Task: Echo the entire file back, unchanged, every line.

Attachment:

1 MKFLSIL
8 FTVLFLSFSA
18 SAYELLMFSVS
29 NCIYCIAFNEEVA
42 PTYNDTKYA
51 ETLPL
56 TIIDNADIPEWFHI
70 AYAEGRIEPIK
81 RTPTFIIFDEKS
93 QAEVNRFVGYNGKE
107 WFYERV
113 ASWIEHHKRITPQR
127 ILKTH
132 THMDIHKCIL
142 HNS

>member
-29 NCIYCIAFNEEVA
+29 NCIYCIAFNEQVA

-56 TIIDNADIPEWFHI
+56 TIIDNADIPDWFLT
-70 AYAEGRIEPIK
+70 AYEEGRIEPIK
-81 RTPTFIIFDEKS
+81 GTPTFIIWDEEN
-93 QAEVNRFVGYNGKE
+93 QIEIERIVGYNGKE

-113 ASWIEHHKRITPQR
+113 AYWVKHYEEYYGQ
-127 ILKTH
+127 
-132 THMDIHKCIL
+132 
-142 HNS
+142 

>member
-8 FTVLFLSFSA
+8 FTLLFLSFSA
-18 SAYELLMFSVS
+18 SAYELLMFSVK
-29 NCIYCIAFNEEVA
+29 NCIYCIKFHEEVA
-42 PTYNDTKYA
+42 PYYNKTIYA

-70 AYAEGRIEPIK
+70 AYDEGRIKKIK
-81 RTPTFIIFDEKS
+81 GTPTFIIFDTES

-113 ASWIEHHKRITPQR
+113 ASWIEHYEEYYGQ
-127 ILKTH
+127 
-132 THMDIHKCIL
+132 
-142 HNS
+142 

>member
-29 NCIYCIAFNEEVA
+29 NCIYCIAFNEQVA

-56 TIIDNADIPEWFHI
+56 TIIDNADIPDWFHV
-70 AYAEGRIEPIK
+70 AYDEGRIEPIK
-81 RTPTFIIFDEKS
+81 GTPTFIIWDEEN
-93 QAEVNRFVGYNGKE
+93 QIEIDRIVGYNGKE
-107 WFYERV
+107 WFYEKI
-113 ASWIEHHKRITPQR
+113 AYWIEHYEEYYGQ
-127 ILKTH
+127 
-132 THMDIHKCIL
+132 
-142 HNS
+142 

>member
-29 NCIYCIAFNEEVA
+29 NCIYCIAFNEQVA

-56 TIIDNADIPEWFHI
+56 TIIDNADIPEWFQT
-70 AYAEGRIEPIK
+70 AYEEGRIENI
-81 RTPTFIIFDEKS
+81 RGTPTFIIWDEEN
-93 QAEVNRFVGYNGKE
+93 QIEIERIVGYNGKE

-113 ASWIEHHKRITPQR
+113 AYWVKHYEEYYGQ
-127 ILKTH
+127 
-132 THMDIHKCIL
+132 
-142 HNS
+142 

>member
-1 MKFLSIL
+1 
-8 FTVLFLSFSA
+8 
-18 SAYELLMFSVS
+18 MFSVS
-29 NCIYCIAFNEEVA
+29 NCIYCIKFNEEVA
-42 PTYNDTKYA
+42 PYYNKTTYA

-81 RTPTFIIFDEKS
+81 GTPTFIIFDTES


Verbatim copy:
1 MKFLSIL
8 FTVLFLSFSA
18 SAYELLMFSVS
29 NCIYCIAFNEEVA
42 PTYNDTKYA
51 ETLPL
56 TIIDNADIPEWFHI
70 AYAEGRIEPIK
81 RTPTFIIFDEKS
93 QAEVNRFVGYNGKE
107 WFYERV
113 ASWIEHHKRITPQR
127 ILKTH
132 THMDIHKCIL
142 HNS

>member
-29 NCIYCIAFNEEVA
+29 NCIYCIAFNEQVA

-56 TIIDNADIPEWFHI
+56 TIIDNADIPDWFLT
-70 AYAEGRIEPIK
+70 AYEEGRIEPIK
-81 RTPTFIIFDEKS
+81 GTPTFIIWDEEN
-93 QAEVNRFVGYNGKE
+93 QIEIERIVGYNGKE

-113 ASWIEHHKRITPQR
+113 AYWVKHYEEYYGQ
-127 ILKTH
+127 
-132 THMDIHKCIL
+132 
-142 HNS
+142 

>member
-8 FTVLFLSFSA
+8 FTLLFLSFSA
-18 SAYELLMFSVS
+18 SAYELLMFSVK
-29 NCIYCIAFNEEVA
+29 NCIYCIKFHEEVA
-42 PTYNDTKYA
+42 PYYNKTIYA

-70 AYAEGRIEPIK
+70 AYDEGRIKKIK
-81 RTPTFIIFDEKS
+81 GTPTFIIFDTES

-113 ASWIEHHKRITPQR
+113 ASWIEHYEEYYGQ
-127 ILKTH
+127 
-132 THMDIHKCIL
+132 
-142 HNS
+142 

>member
-29 NCIYCIAFNEEVA
+29 NCIYCIAFNEQVA

-56 TIIDNADIPEWFHI
+56 TIIDNADIPDWFHV
-70 AYAEGRIEPIK
+70 AYDEGRIEPIK
-81 RTPTFIIFDEKS
+81 GTPTFIIWDEEN
-93 QAEVNRFVGYNGKE
+93 QIEIDRIVGYNGKE
-107 WFYERV
+107 WFYEKI
-113 ASWIEHHKRITPQR
+113 AYWIEHYEEYYGQ
-127 ILKTH
+127 
-132 THMDIHKCIL
+132 
-142 HNS
+142 

>member
-29 NCIYCIAFNEEVA
+29 NCIYCIAFNEQVA

-56 TIIDNADIPEWFHI
+56 TIIDNADIPEWFQT
-70 AYAEGRIEPIK
+70 AYEEGRIENI
-81 RTPTFIIFDEKS
+81 RGTPTFIIWDEEN
-93 QAEVNRFVGYNGKE
+93 QIEIERIVGYNGKE

-113 ASWIEHHKRITPQR
+113 AYWVKHYEEYYGQ
-127 ILKTH
+127 
-132 THMDIHKCIL
+132 
-142 HNS
+142 

>member
-1 MKFLSIL
+1 
-8 FTVLFLSFSA
+8 
-18 SAYELLMFSVS
+18 MFSVS
-29 NCIYCIAFNEEVA
+29 NCIYCIKFNEEVA
-42 PTYNDTKYA
+42 PYYNKTTYA

-81 RTPTFIIFDEKS
+81 GTPTFIIFDTES